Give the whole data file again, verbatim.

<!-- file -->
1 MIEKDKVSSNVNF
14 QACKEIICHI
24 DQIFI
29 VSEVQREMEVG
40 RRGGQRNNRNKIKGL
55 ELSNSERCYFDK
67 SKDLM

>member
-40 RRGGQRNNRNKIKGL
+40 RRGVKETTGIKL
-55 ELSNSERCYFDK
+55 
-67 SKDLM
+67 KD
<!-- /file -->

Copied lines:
1 MIEKDKVSSNVNF
14 QACKEIICHI
24 DQIFI
29 VSEVQREMEVG
40 RRGGQRNNRNKIKGL
55 ELSNSERCYFDK
67 SKDLM

>member
-40 RRGGQRNNRNKIKGL
+40 RRGVKETTGIKL
-55 ELSNSERCYFDK
+55 
-67 SKDLM
+67 KD